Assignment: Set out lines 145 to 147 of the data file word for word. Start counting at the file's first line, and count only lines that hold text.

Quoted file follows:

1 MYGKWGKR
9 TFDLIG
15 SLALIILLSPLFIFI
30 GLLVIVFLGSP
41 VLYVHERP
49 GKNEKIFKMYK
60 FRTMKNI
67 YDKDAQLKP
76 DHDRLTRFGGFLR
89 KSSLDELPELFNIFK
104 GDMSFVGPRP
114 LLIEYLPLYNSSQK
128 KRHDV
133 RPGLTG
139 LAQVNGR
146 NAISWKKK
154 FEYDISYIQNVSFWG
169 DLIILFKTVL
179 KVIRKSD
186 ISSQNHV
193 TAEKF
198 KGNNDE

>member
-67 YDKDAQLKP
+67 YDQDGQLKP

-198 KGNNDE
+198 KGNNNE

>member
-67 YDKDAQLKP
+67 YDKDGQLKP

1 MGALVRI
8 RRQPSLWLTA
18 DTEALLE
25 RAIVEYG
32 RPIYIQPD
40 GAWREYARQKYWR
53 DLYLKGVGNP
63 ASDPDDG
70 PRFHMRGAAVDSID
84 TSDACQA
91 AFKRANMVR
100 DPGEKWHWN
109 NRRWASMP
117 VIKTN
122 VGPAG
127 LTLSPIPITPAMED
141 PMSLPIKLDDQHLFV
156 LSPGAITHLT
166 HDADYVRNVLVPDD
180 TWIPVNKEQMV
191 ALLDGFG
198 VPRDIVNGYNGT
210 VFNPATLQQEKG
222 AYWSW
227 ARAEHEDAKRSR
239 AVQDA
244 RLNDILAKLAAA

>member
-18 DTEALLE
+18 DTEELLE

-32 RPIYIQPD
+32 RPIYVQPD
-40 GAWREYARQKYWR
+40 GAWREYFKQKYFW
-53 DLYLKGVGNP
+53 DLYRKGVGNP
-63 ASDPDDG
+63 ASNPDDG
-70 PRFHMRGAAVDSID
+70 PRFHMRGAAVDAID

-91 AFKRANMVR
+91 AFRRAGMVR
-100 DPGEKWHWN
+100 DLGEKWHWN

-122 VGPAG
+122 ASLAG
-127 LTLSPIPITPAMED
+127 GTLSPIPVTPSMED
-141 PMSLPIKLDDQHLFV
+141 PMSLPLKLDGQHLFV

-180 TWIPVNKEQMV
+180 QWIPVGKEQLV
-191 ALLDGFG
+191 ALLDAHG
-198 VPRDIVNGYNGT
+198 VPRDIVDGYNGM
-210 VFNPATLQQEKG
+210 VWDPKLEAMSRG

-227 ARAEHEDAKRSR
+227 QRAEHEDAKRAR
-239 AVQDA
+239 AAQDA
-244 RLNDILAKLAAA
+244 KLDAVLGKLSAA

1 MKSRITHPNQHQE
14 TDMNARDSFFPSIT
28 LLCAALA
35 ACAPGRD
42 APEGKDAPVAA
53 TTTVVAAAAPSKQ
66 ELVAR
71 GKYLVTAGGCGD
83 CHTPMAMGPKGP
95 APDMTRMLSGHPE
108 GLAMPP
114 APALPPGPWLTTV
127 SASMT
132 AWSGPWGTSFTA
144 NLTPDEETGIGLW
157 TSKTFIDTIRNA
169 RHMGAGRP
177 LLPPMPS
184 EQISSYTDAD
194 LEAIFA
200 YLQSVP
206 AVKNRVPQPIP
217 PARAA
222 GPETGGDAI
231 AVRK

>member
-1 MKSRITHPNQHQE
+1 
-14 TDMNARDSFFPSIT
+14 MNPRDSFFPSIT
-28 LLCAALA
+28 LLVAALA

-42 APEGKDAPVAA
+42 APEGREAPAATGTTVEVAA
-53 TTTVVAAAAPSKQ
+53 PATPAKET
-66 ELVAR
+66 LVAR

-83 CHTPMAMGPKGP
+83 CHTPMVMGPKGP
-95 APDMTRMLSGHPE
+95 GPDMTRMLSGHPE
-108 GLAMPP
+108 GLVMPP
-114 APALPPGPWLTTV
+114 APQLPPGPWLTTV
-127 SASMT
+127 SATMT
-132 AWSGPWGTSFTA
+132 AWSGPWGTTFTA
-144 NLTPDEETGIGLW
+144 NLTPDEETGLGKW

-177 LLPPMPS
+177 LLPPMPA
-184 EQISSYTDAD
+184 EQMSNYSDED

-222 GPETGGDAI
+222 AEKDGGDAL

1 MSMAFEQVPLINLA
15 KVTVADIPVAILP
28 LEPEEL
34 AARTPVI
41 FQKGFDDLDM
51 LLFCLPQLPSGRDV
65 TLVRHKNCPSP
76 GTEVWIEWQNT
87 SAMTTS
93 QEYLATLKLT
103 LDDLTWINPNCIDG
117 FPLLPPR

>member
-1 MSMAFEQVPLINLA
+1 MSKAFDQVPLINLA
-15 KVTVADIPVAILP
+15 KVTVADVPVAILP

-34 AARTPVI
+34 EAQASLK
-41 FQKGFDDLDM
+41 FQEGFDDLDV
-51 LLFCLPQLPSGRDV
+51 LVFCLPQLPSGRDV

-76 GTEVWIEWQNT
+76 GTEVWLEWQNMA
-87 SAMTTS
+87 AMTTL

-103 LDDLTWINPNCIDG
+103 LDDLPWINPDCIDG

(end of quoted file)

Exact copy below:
-144 NLTPDEETGIGLW
+144 NLTPDEETGLGKW

-177 LLPPMPS